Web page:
First let’s make it clear ! When professional tasters identify the aromas contained in a wine, they call on their personal memory of flavors. When they claim they can detect that this wine has aromas of plums, leather, cigar box, fresh cut hay, gooseberries and butterscotch, this may seem completely esoteric and even unlikely for the novice … And yet …
These aromas can indeed end up in the glass when conducting a detailed olfactory analysis of a wine. But does that mean that the winemaker has added to its wine species of a particular fruit or other snake oil ? Or that he macerated strawberries, plums or green apples together with grapes? Not at all!
The flavors of the grape
The wine is the result of fermented grape juice. No other fruit in its composition. In fact, each variety has its own basic aromatic signature. For example, Gewurztraminer, a white grape of German origin will have aromas of lychee, rose and spices while the Syrah grape of the Rhone Valley will spread its flavours of black fruit and pepper. The aromatic characteristics of all varieties, however, have some slight differences depending on the region, climate or the soil in which they are grown. We’re talking about primary aromas (and thus natural) grapes.
The aromas of fermentation
Then, once the grapes have been crushed to extract the juice (or must if you prefer), so that the juice becomes wine, there will be fermentation. This is to say that sugar content in the grape must be transformed into alcohol. And to do that, there needs to be some yeast (natural or chemical). And that’s where these yeasts enter into the aromas game. Because besides the fact that they trigger the alcoholic fermentation and produce carbon dioxide, they also produce secondary aromatic components. Basically, this is where chemistry operates since the molecules of grapes, yeast and fermentation product will interact with each other and thus create this array of secondary aromas that we will perceive in our glass.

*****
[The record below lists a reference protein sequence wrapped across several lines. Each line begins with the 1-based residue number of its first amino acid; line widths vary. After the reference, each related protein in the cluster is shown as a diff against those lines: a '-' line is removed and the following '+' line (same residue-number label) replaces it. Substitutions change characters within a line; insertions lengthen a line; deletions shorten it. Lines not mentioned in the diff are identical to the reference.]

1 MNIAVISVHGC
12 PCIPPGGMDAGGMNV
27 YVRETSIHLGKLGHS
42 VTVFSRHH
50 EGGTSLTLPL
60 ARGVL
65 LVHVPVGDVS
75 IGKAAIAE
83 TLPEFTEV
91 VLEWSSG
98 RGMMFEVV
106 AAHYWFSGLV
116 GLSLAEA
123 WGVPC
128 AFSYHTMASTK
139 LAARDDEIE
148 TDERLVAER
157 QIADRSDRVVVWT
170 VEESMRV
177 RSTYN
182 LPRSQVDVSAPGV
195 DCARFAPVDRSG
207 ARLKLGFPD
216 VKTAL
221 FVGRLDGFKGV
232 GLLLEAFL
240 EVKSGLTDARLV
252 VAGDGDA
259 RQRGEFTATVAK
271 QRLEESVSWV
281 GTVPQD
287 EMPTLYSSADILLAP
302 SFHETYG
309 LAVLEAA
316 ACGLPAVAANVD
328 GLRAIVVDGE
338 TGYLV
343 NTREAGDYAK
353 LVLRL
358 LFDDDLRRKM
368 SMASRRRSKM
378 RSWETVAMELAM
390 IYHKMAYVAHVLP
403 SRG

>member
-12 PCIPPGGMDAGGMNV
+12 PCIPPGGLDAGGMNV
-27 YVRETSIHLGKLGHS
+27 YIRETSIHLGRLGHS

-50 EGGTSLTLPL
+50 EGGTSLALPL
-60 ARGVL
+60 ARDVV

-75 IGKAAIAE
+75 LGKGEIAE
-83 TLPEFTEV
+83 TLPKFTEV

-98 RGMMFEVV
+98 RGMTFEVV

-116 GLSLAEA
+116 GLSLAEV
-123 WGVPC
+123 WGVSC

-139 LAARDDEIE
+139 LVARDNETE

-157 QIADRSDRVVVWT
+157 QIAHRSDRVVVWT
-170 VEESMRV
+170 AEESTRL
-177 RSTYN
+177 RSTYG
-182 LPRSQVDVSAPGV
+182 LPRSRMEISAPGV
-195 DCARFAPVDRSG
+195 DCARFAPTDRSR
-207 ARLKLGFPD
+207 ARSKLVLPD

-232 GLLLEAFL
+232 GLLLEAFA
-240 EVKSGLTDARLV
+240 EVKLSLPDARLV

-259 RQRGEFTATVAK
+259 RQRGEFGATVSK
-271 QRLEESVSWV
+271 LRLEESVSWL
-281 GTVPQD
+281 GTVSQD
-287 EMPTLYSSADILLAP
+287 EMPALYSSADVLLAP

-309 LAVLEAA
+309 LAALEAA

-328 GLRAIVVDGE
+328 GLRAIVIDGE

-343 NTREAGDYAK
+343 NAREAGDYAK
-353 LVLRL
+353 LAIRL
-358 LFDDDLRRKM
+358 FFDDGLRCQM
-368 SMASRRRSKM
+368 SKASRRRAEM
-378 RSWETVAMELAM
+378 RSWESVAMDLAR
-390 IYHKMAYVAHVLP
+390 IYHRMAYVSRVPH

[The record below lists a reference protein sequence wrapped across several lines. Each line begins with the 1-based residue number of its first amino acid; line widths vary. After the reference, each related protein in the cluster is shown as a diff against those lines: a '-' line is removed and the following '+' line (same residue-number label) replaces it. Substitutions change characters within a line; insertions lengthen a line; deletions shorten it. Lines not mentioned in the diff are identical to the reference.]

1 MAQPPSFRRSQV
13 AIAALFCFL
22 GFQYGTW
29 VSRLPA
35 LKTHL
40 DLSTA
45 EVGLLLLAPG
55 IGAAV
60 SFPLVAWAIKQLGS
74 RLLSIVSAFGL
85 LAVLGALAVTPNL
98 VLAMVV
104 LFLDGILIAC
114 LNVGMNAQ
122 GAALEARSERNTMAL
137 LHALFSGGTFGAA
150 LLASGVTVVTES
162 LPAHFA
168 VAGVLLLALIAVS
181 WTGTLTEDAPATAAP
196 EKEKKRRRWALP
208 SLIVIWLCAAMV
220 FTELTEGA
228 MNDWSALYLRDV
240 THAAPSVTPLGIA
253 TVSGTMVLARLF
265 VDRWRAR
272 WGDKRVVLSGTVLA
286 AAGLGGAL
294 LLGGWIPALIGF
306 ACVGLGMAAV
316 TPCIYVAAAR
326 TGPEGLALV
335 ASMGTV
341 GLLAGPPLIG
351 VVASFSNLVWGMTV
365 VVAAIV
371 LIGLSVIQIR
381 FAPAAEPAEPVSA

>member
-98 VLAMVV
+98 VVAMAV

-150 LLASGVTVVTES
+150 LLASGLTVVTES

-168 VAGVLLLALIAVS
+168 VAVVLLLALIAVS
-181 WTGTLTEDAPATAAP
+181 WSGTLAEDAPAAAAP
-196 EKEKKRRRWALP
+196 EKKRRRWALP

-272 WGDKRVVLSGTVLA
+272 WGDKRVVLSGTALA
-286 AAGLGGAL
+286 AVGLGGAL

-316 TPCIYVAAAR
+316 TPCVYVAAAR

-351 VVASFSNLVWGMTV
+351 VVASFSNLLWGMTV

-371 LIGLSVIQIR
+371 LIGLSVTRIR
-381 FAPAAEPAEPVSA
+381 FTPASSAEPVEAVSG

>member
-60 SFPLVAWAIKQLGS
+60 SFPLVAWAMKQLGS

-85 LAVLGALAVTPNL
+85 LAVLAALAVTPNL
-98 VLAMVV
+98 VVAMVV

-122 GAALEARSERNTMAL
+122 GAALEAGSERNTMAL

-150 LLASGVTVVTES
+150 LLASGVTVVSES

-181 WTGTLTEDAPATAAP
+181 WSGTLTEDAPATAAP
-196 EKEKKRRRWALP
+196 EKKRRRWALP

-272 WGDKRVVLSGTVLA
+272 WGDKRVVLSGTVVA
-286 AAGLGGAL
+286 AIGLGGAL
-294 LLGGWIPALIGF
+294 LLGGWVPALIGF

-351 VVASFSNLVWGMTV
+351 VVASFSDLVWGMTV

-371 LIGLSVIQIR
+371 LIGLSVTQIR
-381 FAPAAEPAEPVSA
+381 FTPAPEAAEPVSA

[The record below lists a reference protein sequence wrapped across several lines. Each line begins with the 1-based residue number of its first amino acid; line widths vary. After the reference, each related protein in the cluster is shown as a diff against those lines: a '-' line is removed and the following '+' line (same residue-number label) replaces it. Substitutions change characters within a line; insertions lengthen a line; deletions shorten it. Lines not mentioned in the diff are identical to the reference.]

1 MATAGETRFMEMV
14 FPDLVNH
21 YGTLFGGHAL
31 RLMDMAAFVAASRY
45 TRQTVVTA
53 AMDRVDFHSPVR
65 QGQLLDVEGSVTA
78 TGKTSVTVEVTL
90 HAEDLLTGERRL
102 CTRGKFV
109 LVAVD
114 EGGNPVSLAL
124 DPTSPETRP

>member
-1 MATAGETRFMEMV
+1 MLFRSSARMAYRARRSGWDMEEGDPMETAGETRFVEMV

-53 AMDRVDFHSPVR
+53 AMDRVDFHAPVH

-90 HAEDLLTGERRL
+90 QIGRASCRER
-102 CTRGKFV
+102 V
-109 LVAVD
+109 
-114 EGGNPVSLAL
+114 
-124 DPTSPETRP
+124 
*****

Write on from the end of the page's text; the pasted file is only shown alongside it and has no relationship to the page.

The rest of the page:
The aromas of aging
Finally, once fermentation is complete, either in a tank in an oak barrel or in the bottle, the wine will evolve over time and will generate tertiary aromas. Thus, during the maturation phase of the wine in barrels for example, there will be interaction between the young wine produced and aromatic components of the oak in which it is aged for a certain period of time. Hence the aromas of spices and vanilla if the wine is matured in barrels of French oak or coconut and more sweet notes if it’s aged in American oak barrels. Once bottled, the wine will continue to evolve, thanks to the minimal and very gradual oxygen’s influx in the bottle thanks the organic cork for example. In the case of bottled wines that already have several years of aging in the cellar, some tertiary aromas such as smoke, tobacco, or certain spices then take over on primary and secondary aromas.
What a bouquet !
This entire combination of primary, secondary and tertiary aromas generate the “bouquet” that everyone can try to identify thanks to its own sensory memory known aromas. One can also learn to recognize specifically certain types of aromas perhaps less usual, using tools such as « Le nez du vin” (the nose of the wine” , a box of chemically reproduced aromas. Otherwise, one of the best techniques is to continue to further explore the wine’s aromas like the professional taster by, let’s say, practicing whenever the opportunity arises. Cheers !